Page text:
The Blurb says: In 1822, a secret family moves into a secret cabin some thirty miles northeast of Baltimore, to farm, to hide, and to bear ten children over the course of the next sixteen years. Junius Booth–breadwinner, celebrated Shakespearean actor, and master of the house in more ways than one–is at once a mesmerizing talent and a man of terrifying instability. One by one the children arrive, as year by year, the country draws frighteningly closer to the boiling point of secession and civil war.

As the tenor of the world shifts, the Booths emerge from their hidden lives to cement their place as one of the country’s leading theatrical families. But behind the curtains of the many stages they have graced, multiple scandals, family triumphs, and criminal disasters begin to take their toll, and the solemn siblings of John Wilkes Booth are left to reckon with the truth behind the destructively specious promise of an early prophecy.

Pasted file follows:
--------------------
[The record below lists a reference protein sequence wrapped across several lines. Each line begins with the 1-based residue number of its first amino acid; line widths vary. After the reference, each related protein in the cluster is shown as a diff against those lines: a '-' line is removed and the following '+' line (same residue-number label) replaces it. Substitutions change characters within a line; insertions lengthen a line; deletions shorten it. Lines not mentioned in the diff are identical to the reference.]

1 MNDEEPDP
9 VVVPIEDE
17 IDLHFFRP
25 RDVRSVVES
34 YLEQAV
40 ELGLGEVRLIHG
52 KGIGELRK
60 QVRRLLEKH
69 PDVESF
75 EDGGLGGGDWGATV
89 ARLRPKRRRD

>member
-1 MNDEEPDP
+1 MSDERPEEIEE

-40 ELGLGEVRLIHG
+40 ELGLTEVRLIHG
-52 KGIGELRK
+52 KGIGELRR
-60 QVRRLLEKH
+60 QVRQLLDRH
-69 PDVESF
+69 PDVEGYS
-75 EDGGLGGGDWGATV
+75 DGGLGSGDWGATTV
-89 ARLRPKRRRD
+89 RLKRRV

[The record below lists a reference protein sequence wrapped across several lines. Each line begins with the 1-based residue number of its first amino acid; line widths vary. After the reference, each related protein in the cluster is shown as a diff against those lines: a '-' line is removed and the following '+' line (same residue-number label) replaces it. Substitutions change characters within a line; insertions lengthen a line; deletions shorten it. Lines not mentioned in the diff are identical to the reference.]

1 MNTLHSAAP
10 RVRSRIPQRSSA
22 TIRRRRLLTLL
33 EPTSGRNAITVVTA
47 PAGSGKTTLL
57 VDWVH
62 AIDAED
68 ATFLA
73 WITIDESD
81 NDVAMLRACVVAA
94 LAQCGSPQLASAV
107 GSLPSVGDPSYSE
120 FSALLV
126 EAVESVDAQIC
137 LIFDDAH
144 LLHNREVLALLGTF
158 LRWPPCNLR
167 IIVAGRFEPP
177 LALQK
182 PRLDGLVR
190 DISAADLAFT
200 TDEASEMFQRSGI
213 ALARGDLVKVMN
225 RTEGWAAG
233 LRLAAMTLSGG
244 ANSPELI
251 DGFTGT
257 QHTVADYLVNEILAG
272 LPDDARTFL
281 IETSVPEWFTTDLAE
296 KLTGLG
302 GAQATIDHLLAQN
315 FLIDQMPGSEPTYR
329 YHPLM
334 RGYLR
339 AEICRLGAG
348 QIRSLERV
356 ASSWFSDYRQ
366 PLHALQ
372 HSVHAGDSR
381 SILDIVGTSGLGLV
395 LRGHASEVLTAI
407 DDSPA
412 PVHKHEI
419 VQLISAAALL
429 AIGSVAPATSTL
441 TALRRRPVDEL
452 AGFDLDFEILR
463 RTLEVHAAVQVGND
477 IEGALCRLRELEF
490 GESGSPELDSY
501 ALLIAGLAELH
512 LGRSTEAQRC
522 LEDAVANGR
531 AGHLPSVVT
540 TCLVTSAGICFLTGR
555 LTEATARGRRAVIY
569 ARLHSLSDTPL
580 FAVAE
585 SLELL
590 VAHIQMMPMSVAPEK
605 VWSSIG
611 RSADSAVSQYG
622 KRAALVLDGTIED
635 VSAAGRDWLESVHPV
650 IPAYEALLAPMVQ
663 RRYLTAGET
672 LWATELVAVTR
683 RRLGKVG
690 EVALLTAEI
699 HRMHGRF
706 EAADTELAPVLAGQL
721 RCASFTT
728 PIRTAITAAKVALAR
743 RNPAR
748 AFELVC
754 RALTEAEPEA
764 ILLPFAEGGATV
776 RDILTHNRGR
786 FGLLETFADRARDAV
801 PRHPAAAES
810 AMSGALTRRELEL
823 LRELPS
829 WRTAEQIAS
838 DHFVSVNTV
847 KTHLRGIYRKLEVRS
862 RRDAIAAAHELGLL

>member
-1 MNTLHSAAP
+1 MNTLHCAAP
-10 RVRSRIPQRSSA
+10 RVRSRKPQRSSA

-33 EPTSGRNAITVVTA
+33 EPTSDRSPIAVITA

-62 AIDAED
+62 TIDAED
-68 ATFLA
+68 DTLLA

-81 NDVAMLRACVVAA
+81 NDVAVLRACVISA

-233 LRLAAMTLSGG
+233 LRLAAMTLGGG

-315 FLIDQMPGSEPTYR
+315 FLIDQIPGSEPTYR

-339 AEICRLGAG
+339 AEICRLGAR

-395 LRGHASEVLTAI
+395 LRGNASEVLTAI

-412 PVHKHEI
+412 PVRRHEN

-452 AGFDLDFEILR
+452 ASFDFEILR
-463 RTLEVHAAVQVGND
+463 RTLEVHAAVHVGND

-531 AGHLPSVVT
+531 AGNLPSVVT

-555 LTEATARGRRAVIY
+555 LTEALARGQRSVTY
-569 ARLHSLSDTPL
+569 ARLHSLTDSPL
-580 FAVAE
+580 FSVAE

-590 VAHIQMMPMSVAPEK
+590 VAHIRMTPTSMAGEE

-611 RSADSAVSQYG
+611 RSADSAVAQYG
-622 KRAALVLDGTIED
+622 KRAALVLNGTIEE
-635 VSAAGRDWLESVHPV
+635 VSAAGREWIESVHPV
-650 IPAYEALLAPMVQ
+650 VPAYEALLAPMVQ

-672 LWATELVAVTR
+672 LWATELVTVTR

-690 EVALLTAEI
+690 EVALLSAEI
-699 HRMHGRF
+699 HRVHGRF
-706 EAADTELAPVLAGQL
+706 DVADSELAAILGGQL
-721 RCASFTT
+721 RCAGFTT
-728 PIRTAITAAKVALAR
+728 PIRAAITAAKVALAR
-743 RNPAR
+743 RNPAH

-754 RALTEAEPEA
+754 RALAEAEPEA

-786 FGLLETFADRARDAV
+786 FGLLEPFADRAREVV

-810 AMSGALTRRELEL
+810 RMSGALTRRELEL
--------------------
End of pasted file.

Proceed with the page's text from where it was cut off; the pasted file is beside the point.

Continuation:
Booth is a startling portrait of a country in the throes of change and a vivid exploration of the ties that make, and break, a family.

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Crime

Autopsy by Patricia Cornwell

Courtesy of HarperCollins. I loved the first few Kay Scarpetta books but eventually grew tired of them – there’s only so often a forensic pathologist and her family can be targeted by a crazed killer in every book before it becomes just a tad unbelievable! It must be twenty years since I read one. So I’m not sure whether this one will work for me or not – only one way to find out!

The Blurb says: Forensic pathologist Kay Scarpetta has returned to Virginia as the chief medical examiner. Finding herself the new girl in town once again after being away for many years, she’s inherited an overbearing secretary and a legacy of neglect and possible corruption.